The layers of irony, as well as the humour and sarcasm used within these spaces (May & Feldman, 2018) increase the risk of attracting online users who are merely curious or who are attracted to the humour and “shenanigans” but who are not truly interested in the ideological underpinnings of alt-right forums. These layers of irony and humour can also make it difficult for family members and clinicians to know how entrenched a person is in the ideology, since the plausible deniability lent by LULZ tactics extend to individual users and people who consume the material.
It is not uncommon for “insider” vernacular terms, ideas, or memes to leak from niche platforms into the mainstream (Literat & van den Berg, 2019). Currently, the term weaponized autism can be found in public forums such as Reddit, Twitter, and other online blog posts. T-shirts, stickers, and buttons emblazoned with the term are available for purchase on Amazon and Etsy. Growing popularity of the term has the potential to cause harm to the larger autism community by suggesting an association between autism and violence, while simultaneously suggesting that autistic people are like “programmable robots”, or malleable and ripe for manipulation.
This remains an understudied area. Much thoughtful research is needed in order to better understand the engagement and recruitment tactics of alt-right and other hate-based groups directed at autistic people. Additionally, more work is needed to identify risk and protective factors to prevent and respond to autistic peoples’ engagement in online hate-based materials. This is especially crucial for autistic young people.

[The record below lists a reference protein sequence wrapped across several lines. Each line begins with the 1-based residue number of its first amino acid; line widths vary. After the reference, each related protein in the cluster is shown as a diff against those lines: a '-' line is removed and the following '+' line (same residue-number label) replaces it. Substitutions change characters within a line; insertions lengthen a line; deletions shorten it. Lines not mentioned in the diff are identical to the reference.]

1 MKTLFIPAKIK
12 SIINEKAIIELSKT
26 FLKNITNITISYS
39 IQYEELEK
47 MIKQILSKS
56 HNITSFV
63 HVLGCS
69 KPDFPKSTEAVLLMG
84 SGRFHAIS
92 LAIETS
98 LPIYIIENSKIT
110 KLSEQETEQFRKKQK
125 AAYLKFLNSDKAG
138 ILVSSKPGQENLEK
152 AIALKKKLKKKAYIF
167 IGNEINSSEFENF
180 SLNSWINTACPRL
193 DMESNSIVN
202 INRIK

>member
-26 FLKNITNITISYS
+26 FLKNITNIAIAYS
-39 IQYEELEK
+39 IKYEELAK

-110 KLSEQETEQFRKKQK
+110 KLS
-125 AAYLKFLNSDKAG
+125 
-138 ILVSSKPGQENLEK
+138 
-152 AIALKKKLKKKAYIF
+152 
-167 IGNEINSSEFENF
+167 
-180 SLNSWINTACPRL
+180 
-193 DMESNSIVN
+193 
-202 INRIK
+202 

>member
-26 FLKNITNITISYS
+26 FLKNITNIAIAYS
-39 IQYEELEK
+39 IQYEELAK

There are important limitations to this study and the way its findings can be applied. The posts scraped for this analysis were generated within or before March 2019. Given the way in which language is rapidly manipulated and frequently changed within alt-right discourse (Donovan et al., 2018; Kennedy et al., 2018), the use of the term “weaponized autism” can be expected to evolve. In fact, it is possible that this has already happened by the time of publication of this manuscript. It must also be considered that each online platform / forum has its own unique culture and vernacular, and that the nuanced interpretations offered here are specific to Gab and the term “weaponized autism” may have somewhat different nuance within discourse generated on other forums, including alt-right spaces. The online posts scraped for this analysis were limited to those containing actual use of the term “weaponized autism” (or a variant of the term) and did not contain full threads of conversation for analysis. This limits some of the contextual information for these posts and may have impacted the interpretations we have offered.